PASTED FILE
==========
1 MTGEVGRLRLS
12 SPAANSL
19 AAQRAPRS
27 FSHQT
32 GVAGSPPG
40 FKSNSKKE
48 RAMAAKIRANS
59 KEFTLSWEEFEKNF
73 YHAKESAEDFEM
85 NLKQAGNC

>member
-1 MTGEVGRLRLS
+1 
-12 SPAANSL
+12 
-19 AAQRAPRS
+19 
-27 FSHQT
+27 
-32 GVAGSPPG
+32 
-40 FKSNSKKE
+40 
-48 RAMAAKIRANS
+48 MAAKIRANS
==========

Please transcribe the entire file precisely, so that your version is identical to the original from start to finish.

1 MTGEVGRLRLS
12 SPAANSL
19 AAQRAPRS
27 FSHQT
32 GVAGSPPG
40 FKSNSKKE
48 RAMAAKIRANS
59 KEFTLSWEEFEKNF
73 YHAKESAEDFEM
85 NLKQAGNC

>member
-1 MTGEVGRLRLS
+1 
-12 SPAANSL
+12 
-19 AAQRAPRS
+19 
-27 FSHQT
+27 
-32 GVAGSPPG
+32 
-40 FKSNSKKE
+40 
-48 RAMAAKIRANS
+48 MAAKIRANS